The paramount theme that runs through Joe Rigert's new book, An Irish Tragedy, is the role that is played by conservative theology in the secrecy pacts that make people even less likely to talk about abuse, especially sexual abuse. Especially when it happens in the most embarrassing place that insiders can imagine--inside the Roman Catholic Church, that sees itself so much as THE Church that even this Catholic journalist talks about "the clergy" as if it is only made up of priests!
In such an exclusive "club," there are even more "reasons" to justify secrecy. Though many of these are shared with conservative evangelicals (ironically, I learned, the reason that Irish priests were given for coming to America was to evangelize!):
The repression of sexuality in the larger culture of the Victorian times up until the 1960's was an issue wherever conservative theology was a strong influence. In Ireland, where 90% of the nation is still Catholic and the culture is strongly old-style Catholicism, that makes Ireland a close cousin to the Bible Belt of the United States!
Another parallel was tragedy that encouraged the further repression of an honest, healthy expression of sexuality. For the U. S., in the late 19th century, this involved the big lies that came about to cover the enormous sexual abuse of slaves, while projecting the hidden problems onto the male slaves or African-American men who were emerging from slavery.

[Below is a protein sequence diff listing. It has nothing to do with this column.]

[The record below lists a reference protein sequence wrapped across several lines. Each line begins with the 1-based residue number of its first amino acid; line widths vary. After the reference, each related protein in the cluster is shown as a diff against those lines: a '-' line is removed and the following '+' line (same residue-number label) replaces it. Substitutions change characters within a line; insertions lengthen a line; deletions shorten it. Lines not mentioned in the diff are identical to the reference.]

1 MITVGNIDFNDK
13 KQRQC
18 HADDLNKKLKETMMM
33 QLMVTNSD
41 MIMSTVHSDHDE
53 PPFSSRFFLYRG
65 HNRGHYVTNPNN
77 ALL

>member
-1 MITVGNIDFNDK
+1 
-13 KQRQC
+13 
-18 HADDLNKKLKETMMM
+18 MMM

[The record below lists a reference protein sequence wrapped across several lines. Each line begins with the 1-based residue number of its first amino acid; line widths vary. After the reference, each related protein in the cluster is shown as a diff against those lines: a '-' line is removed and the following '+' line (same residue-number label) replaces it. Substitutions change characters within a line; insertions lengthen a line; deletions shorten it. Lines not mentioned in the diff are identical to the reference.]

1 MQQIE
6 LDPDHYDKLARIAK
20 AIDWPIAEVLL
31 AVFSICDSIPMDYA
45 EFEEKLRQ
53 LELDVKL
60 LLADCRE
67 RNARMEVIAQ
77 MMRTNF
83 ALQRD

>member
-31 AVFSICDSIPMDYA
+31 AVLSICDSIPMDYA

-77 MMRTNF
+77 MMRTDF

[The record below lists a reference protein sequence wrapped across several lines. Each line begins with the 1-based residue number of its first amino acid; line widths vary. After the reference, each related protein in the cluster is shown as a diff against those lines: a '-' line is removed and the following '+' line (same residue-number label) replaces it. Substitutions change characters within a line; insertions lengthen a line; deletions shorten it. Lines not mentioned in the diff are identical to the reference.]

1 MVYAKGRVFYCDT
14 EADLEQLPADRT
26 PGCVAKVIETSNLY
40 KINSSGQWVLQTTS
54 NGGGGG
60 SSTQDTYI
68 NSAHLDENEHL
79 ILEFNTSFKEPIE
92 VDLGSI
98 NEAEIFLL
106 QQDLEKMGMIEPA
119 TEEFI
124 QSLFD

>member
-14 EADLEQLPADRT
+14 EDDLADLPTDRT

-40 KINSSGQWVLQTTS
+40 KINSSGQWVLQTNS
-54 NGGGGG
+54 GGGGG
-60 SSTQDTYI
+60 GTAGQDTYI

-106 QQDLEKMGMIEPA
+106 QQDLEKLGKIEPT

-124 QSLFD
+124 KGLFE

During that same time frame, the potato famine that either took the lives or impacted the lives of everyone in the culture! That disaster sent many Irish survivors to the U. S., along with a lot of priests who came from the overflow of priests already in Ireland, where only those who were most desireable by the Church were retained for the limited number of posts in Ireland. All while the disaster helped cause the breakdown of families and drove sexuality underground where deviancy was allowed to flourish without notice as people scrambled for their basic existence!
Now you can see the systemic, complex issues. As Rigert wisely points out, there are multiple contributing factors. Yet we dare not join the masses who have over-simplified both the causes and solutions--such as either celibacy or homosexuality as THE cause. Nor the total destruction of the whole concept of church. It is not the concept of church, but the institutionalizing of power and control that tends to circle the wagons and keep secrets--that's what must be kept in our minds as we wrestle with structures and theology, both of which have the power to protect as well as destroy. Yet only when the two of them are scrutinized far more carefully than most are willing to do.
The question for the Church and all churches is the same as it is for each of us as individuals: How do we keep the good that lies within us, while throwing out the "bath water?" That's the age-old question, however we approach the elephants.